Thirty-six senators Wednesday joined 70 U.S. House colleagues in calling for the Commission on Presidential Debates to ensure President Donald Trump and Democratic nominee Joe Biden are asked during the upcoming debate about the planetary crisis that's fueled dozens of wildfires across the West Coast in recent weeks.
"[This election] will determine how our country responds to the worsening climate crisis that we face each and every day," wrote the senators, led by Sen. Ed Markey (D-Mass). "We don't have another election cycle to wait... Voters, regardless of their party affiliation or candidate preference, must have the opportunity to hear directly from the candidates about what they have done and plan to do to fight this crisis."
The lawmakers join climate advocates in their calls to include discussion on the climate crisis in televised debates between Trump, who has called climate change a "hoax," and Biden, who continues to stand by his commitment to not ban fracking despite evidence that renewable energy technology could not only help mitigate the climate crisis but also boost the economy. Neither presidential candidate supports the Green New Deal, an increasingly popular policy among voters.
71 House members. 37 senators. 45 progressive and climate groups. And many more.— Climate Power (@ClimatePower) September 23, 2020
ALL calling on the @Debates Commission and moderators to include climate change in the presidential debates.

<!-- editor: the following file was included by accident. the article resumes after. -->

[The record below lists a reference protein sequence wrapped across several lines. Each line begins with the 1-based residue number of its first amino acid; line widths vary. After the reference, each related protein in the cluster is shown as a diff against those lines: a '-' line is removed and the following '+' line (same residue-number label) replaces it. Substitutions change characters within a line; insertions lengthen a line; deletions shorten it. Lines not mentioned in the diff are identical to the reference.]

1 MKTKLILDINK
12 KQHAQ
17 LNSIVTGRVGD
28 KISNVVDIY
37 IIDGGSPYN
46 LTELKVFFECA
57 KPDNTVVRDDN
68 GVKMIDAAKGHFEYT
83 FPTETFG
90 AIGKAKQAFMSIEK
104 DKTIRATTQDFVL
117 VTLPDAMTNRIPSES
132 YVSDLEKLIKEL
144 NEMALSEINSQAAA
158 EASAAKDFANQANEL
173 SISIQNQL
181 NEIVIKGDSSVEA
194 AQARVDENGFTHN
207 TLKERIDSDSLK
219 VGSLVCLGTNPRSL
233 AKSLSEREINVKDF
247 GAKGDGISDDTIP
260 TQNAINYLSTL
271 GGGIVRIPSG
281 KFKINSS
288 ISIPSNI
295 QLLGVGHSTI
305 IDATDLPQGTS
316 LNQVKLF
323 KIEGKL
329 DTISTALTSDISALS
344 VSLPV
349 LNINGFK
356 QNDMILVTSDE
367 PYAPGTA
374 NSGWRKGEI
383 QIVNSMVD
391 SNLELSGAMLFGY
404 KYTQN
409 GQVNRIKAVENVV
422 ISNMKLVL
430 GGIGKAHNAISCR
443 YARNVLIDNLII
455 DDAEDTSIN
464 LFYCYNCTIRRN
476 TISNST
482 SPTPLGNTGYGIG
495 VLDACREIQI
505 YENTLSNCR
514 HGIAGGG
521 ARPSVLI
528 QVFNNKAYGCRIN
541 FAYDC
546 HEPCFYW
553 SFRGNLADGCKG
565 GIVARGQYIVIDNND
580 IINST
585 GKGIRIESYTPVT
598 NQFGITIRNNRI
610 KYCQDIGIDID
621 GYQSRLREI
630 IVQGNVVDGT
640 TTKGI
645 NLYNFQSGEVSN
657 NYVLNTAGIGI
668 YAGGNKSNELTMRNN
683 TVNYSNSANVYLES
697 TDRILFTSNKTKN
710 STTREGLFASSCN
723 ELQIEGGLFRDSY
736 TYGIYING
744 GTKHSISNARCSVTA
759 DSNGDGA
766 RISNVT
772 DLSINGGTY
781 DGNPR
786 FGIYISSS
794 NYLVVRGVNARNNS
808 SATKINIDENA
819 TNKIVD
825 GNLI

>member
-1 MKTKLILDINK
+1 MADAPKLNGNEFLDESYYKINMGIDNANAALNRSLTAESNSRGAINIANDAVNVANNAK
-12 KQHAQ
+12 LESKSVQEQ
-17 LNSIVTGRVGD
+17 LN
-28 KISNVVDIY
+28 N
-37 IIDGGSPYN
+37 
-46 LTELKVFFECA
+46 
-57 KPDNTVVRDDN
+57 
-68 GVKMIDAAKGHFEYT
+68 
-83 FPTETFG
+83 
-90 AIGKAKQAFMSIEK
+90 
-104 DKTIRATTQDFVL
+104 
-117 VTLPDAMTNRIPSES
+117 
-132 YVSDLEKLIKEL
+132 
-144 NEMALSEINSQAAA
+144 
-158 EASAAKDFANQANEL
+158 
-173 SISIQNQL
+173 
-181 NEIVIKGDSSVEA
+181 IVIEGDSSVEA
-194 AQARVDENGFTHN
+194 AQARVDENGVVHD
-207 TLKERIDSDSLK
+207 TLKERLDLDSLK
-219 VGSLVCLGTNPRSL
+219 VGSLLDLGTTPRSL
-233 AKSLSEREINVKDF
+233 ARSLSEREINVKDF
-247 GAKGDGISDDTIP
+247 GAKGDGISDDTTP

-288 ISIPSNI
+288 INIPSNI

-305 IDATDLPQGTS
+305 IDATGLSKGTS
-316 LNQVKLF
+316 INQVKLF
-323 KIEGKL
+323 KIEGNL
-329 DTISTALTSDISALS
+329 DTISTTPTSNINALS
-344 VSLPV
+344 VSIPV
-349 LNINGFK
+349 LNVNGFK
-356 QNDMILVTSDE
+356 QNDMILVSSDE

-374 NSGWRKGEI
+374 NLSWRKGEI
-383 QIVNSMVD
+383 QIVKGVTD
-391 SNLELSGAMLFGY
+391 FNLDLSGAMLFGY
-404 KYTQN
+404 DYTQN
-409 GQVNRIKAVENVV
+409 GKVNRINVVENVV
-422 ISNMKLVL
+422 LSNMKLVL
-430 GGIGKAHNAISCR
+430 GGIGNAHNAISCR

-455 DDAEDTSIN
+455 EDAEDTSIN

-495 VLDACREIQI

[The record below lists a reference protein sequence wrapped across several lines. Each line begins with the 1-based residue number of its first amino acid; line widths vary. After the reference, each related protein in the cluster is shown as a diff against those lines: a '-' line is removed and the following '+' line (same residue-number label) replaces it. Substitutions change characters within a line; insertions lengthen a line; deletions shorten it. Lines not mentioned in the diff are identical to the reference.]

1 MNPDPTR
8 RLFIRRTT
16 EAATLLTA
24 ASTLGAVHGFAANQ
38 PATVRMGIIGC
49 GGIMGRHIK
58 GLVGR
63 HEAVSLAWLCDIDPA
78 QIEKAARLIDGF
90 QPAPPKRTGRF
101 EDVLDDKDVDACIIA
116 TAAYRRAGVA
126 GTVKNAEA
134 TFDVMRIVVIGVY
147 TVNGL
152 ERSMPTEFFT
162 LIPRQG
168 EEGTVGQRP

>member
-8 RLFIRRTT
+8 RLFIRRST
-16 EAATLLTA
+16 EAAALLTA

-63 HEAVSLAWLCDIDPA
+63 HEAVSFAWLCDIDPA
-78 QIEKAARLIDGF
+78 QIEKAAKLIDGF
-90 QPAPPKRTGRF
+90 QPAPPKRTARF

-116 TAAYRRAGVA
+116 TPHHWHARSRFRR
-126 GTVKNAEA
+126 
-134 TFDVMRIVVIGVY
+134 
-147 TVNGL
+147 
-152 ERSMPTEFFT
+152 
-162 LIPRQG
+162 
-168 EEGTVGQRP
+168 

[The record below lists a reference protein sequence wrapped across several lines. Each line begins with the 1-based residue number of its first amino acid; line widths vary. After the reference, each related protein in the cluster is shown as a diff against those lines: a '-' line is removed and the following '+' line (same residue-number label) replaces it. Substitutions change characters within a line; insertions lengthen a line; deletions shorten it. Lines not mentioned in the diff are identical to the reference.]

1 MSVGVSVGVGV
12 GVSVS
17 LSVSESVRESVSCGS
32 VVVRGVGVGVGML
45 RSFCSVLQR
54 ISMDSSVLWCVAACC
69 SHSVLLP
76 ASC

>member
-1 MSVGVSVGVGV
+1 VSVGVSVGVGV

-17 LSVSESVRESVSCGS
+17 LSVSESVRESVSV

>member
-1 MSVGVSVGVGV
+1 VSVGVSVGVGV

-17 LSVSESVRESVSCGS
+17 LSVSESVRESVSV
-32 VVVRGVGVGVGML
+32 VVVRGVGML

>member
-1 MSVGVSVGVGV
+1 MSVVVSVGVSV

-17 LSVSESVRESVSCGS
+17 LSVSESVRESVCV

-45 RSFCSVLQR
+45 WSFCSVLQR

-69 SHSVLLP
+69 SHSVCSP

Join them—add your name to demand moderators #AskAboutClimate:https://t.co/wQJiVOmWa5
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"We are writing today to join 70 of our colleagues in the House of Representatives in urging you to break precedent and publicly call on the moderators to include climate in the topics that will be addressed during the debates," the senators wrote, noting that not one question on the climate crisis was asked of the presidential candidates in 2016 during their debates.
Acknowledging that the climate crisis intersects with every other major issue of concern—something Sen. Bernie Sanders (I-Vt.) was criticized for pointing out during his 2016 presidential run—the senators pushed for action.
"With the potential for tens of millions of people to once again tune in this September and October, it is critical that every debate includes questions that ask the candidates what they would do to address climate change and environmental injustice," the senators wrote. "Without these topics, any discussion on the economy, racial justice, public health, national security, democracy, or infrastructure would be incomplete."
They continued: "Voters, regardless of their party affiliation or candidate preference, must have the opportunity to hear directly from the candidates about what they have done and plan to do to fight this crisis. We urge you to take the steps necessary to ensure that this debate cycle will not let the climate change topic go unaddressed."